Twitter has announced it will ban political advertising globally after growing criticism over misinformation from politicians on social media.
On Wednesday, Twitter's chief executive Jack Dorsey said that while internet advertising "is incredibly powerful and very effective for commercial advertisers, that power brings significant risks to politics, where it can be used to influence votes to affect the lives of millions".
Mr Dorsey tweeted that the new policy would ban ads on political issues and those from candidates.
The details are due to be unveiled next month and enforced from November 22, before the UK general election on December 12.
"We considered stopping only candidate ads but issue ads present a way to circumvent," Mr Dorsey said.
"And it isn't fair for everyone but candidates to buy ads for issues they want to push. So we're stopping these too."
Mr Dorsey said the company wanted to avoid problems from "machine learning-based optimisation of messaging and micro-targeting, unchecked misleading information and deep fakes".
Facebook's policy allows political speech and ads to run without fact-checking on the leading social network.
Its chief executive, Mark Zuckerberg, has said political advertising is not a major source of revenue but he believes it is important to allow everyone a "voice", and that banning political ads would favour incumbents.
Mr Dorsey said he disagreed with Mr Zuckerberg's assessment that stopping ads would favour incumbents.
"We have witnessed many social movements reach massive scale without any political advertising. I trust this will only grow," he said.
Mr Zuckerberg shot back quickly, using an earnings conference call Wednesday afternoon to offer an impassioned defense of what he called his company's deep belief "that political speech is important."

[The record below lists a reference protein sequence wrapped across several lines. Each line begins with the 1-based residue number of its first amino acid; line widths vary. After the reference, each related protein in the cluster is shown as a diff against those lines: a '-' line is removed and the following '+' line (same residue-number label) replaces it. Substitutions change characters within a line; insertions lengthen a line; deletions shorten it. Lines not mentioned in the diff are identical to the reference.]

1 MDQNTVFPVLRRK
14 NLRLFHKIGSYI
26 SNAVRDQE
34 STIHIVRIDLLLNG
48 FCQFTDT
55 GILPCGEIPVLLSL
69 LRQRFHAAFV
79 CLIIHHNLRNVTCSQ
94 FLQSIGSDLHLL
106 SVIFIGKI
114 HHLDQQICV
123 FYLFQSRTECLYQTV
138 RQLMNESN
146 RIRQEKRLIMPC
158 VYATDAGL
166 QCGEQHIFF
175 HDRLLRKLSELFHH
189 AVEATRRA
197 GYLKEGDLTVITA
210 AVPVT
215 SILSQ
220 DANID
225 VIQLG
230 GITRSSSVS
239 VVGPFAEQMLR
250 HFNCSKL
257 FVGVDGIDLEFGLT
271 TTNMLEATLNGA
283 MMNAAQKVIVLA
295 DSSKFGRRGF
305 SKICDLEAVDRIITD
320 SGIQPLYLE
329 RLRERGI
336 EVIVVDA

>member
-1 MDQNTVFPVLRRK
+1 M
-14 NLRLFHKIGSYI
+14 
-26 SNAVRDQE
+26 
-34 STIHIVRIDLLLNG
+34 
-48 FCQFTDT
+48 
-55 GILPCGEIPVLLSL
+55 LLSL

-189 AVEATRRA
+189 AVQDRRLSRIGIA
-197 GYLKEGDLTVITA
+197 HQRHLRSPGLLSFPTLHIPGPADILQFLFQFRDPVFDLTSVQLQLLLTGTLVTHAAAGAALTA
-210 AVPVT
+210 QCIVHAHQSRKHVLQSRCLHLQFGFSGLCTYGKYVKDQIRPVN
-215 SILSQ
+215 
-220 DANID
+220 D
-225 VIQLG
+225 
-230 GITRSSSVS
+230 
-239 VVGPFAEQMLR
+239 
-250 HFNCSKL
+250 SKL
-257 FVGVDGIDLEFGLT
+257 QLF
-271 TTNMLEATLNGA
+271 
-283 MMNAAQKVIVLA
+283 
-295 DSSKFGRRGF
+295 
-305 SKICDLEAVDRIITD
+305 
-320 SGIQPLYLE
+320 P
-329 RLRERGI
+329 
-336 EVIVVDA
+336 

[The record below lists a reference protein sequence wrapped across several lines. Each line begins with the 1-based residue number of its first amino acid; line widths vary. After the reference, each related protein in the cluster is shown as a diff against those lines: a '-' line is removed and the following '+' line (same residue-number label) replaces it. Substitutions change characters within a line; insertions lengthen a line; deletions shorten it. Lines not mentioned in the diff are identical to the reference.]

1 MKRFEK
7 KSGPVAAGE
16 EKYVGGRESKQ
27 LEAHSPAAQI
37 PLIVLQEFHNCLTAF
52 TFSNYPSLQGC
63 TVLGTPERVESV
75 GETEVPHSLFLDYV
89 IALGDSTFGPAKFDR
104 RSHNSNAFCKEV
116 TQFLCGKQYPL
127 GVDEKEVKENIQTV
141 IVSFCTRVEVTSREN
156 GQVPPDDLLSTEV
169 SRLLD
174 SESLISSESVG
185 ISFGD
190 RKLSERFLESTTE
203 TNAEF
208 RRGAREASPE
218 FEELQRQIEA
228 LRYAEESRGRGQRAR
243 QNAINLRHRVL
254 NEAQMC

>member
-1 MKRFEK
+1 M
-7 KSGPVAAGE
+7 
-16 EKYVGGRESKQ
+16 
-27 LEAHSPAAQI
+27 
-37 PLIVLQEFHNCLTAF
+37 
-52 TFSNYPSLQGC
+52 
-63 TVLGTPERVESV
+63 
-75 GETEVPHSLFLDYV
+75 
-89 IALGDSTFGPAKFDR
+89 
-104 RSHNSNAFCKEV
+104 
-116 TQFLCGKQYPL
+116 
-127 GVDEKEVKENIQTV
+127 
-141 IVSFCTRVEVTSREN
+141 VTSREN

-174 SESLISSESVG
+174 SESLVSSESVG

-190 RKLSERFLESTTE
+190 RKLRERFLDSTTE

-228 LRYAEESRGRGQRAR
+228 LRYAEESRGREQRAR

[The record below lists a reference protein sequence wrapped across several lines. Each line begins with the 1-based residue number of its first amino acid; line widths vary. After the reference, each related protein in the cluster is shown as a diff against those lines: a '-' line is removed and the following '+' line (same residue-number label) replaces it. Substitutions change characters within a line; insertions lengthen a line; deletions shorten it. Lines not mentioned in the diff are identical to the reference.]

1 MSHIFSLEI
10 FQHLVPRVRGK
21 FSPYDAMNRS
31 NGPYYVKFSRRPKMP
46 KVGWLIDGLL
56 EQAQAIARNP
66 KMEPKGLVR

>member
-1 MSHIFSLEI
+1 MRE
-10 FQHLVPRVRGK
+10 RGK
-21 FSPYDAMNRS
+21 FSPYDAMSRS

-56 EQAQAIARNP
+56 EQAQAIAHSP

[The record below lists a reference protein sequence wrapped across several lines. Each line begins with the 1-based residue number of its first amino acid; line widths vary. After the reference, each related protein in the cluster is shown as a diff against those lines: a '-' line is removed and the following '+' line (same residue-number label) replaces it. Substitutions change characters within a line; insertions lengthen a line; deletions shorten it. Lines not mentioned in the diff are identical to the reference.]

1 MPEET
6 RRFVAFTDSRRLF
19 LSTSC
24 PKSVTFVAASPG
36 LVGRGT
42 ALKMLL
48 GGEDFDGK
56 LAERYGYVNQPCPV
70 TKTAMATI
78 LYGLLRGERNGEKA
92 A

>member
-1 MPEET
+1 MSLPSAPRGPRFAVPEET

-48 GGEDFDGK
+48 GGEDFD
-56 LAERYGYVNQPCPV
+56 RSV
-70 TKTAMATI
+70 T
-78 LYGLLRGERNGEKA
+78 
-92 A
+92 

"This is complex stuff. Anyone who says the answer is simple hasn't thought about the nuances and downstream challenges," Mr Zuckerberg said. "I don't think anyone can say that we are not doing what we believe or we haven't thought hard about these issues."
Social media platforms have been challenged by US President Donald Trump's use of ads in his campaigns that contain claims critics say have been debunked by independent fact-checkers.
Democrats have stepped up pressure on Facebook to remove the ads, and a group of its employees have also called for stronger efforts to clamp down on "civic misinformation" from politicians.
Some initial reaction to the Twitter announcement was positive.
"Until privately owned social media platforms can develop and consistently enforce standards to prevent demonstrably inaccurate information in political advertising, this is the right move," said Michelle Amazeen, a Boston University professor specialising in political communication.
Nina Jankowicz, a Wilson Centre fellow specialising in use of disinformation, also welcomed the move.
"It's great that this move has been made globally and not just within the United States," Ms Jankowicz said.
"Too often these companies operate in a cloud of wilful ignorance about the effects their products have outside our borders."
She said the decision could level the playing field by preventing wealthier candidates and groups from dominating the conversation.
"Paid speech essentially quashes some groups' ability to speak out and be heard because they can't compete with the reach that their richer counterparts pay for," Ms Jankowicz said.
However, Donald Trump's campaign manager called Twitter's change a "very dumb decision" in a statement.
"This is yet another attempt to silence conservatives, since Twitter knows President Trump has the most sophisticated online program ever," Brad Parscale said.
Shortly after the advertising decision, Twitter announced its tools removed one in two tweets containing abusive content posted in the first half of this year.
Twitter said in its transparency report that it was investing in proactive technology to reduce the burden on people reporting abusive content to the company.
"More than 50 per cent of tweets we remove for abuse are now proactively surfaced using technology, rather than relying on reports to Twitter," the company said. That compared with 20 per cent a year ago.